Thursday Spotlight: Meet Greenpoint Comedian and Actress Mary Houlihan

Full disclosure: Mary Houlihan and I used to carpool. The guest star on “Difficult People” and I would be shuttled to Brookside Middle School by my neighbor’s mom, but it was always a mystery whether or not Mary would join us on a given school day. Hers was the last house on our carpool journey, and — after a few car honks — Mary emerged, or didn’t. I was always grateful for the mornings she did. Even then, she had a stupefyingly offbeat wit — generous but dry, subdued but bonkers. Chipper as we were bitter with her tardiness, Mary would enter the car and chime, “Good morning, friends.”

We once shared a commute; we now share a neighborhood. Houlihan embodies the best parts of Greenpoint in her life and career — she builds community, as with her Three Chickies musical improv series, and maintains a signature self-awareness, even as careers (and neighborhoods) change. I’m happy to have caught up and discussed the comedy scene with the sly wizard behind “Learn To Paint With Mary Houlihan!“.

Greenpointers: How long have you been in Greenpoint?
Mary Houlihan: About six years. When I first moved here I lived off the Myrtle/Willoughby G stop in Bed-Stuy, then I moved to a big building that flooded in Hurricane Sandy after living there for just a month. Then I moved in with my parents in New Jersey. Then I moved to a green house off Calyer Street, then I lived near Grandma Roses, and now I’m in my current location. I’ve moved a lot.

The neighborhood’s treated you well?
It’s treated me well, me likely. It’s quiet. It’s hidden but not insane.

Some of your comedy and performance will bring you to LA. Do you feel like this is home, and how do you balance both locations?
There’s a zillion showbiz gigs there, so when I think of my career I think I’ll have to live in both places. A few years here or there. It makes sense for me to be here; it’s where all the cousins are — the New York metro area. So I’d feel very lonely and strange living in California, and if I had babies I’d have no grandparents to take care of them.

You created a local musical improv series called Three Chickies, hosted weekly at Threes Brewing. Can you discuss how that came to be?
I’m really bad at singing and I wanted to do singing really bad. I have some talents — singing is not one of them. So I got a singing app to help me sing; I’ve been told to just sing more to get better. So I started a free musical improv show with a pianist. And my friend Adam said you gotta check out this bar, they have a weird piano situation — and Threes Brewing does have a weird piano situation. There’s a backroom with an old piano and it’s called a Wurlitzer Funmaker. It’s from the 1970s and has a built-in drum machine, and it’s like three synthesizers stacked on top of each other. [Episodes of musical improv can be found on her Podcast.]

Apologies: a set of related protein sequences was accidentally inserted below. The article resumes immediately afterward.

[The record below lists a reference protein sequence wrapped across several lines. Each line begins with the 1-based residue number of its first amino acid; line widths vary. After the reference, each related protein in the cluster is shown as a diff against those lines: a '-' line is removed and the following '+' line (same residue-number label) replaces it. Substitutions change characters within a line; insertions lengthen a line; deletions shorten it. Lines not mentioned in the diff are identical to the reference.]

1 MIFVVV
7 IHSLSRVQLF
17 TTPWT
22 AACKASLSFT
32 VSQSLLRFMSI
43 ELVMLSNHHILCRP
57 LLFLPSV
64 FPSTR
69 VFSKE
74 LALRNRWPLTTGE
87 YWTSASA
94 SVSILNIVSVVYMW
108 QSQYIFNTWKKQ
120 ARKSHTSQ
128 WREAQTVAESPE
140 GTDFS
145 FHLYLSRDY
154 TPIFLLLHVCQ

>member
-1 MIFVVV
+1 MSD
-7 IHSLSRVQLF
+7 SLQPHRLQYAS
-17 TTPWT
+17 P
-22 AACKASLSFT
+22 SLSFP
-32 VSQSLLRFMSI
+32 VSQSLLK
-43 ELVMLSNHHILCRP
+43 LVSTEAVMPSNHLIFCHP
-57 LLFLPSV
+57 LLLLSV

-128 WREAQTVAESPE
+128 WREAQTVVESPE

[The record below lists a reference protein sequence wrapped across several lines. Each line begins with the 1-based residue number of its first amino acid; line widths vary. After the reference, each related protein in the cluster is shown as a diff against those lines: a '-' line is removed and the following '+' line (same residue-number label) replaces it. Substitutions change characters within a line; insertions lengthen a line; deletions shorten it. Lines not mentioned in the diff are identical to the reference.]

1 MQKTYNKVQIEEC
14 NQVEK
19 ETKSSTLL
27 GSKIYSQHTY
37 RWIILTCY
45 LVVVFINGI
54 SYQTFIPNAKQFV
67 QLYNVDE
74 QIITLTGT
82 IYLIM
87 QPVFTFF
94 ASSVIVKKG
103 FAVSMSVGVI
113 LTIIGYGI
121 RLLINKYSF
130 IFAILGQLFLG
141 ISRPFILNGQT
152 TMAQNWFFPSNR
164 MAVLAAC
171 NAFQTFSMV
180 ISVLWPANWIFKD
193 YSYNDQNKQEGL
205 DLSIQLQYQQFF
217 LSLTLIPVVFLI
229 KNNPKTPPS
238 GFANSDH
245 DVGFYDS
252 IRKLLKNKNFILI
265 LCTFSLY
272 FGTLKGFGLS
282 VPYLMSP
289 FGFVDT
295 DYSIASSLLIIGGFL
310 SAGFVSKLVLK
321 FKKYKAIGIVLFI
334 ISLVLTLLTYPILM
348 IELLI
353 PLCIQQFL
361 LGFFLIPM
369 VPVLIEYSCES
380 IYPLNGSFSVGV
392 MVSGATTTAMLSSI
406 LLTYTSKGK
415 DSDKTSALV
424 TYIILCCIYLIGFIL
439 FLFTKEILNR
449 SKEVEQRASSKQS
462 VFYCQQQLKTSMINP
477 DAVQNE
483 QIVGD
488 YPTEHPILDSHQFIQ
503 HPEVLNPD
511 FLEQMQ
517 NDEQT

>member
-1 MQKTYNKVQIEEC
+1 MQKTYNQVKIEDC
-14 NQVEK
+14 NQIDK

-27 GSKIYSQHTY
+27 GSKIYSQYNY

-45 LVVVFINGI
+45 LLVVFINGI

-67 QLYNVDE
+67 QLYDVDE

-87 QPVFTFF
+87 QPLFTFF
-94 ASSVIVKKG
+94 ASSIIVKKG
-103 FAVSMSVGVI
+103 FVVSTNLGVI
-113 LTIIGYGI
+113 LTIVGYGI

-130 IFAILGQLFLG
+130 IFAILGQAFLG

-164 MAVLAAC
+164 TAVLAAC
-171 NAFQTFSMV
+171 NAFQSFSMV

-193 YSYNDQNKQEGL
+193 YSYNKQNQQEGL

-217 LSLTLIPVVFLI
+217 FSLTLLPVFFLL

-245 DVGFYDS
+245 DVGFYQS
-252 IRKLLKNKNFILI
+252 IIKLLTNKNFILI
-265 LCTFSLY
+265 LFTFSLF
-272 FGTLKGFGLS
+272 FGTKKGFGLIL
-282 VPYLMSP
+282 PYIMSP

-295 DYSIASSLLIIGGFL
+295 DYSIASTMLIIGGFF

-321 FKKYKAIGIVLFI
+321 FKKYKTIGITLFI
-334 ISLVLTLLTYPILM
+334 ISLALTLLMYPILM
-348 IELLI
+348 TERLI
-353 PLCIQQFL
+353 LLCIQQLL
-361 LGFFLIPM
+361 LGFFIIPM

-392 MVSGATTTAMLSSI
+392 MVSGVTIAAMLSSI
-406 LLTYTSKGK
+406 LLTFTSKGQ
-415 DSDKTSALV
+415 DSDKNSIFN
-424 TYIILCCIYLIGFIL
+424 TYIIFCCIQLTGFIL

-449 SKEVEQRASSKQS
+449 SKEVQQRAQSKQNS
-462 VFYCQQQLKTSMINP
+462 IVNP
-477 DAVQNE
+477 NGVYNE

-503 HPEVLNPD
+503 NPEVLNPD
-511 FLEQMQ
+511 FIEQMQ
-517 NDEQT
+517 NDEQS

You also paint!
Yes, I did the painted title cards for Joe Pera’s “Adult Swim” series, “Joe Pera Talks With You.”

Does one tickle your fancy more, the acting or the visual art?
They feed each other. I don’t really love the art world. Sometimes I have a fantasy of getting cast on a sitcom so that I get famous and then can sell paintings and circumvent the whole gallery process. I find the entertainment biz a lot less annoying and a lot happier than the art world, so I think it’s more fun to be in and has more fun people to be around.

Is there anything you would change about the local comedy scene?
I think a thing that would make it better — and this goes with any creative community — I think everyone needs to take a second and remember that we’re going to be doing this for the next 40 years or whatever, so we don’t need to be psycho or worrying about having our big break or getting super famous or who’s successful faster. I think that’s unhealthy and makes it less fun. I think people need to remind themselves that we’ll be doing this for a while, so just relax.

How was it working on Difficult People?
So sometimes I go on this radio show called “The Best Show” with Tom Scharpling and Julie Klausner heard me on that, so then I auditioned for the show and they picked me. It helped that she already kind of knew me. Ken Burns was in my episode so I got to hang out with him, and it was a really nice time.

Do you have any upcoming shows we could check out?
Yes! More details below.

11/23 Sopranos: The Play, Brick Theatre, 9:30pm
11/26 Future Forms, Alphaville, 8pm
12/18 Mary Houlihan: Me & Jack, Caroline’s, 7:30pm

About Billy McEntee

Billy McEntee has been fortunate to work for arts non-profits in Boston, Denver, Berkeley, and now New York. His writing has appeared in The Brooklyn Rail, Brooklyn Magazine, Indiewire, HowlRound, Eclectica Magazine, and others. He's usually getting wine at Dandelion or eating cookies at Archestratus.

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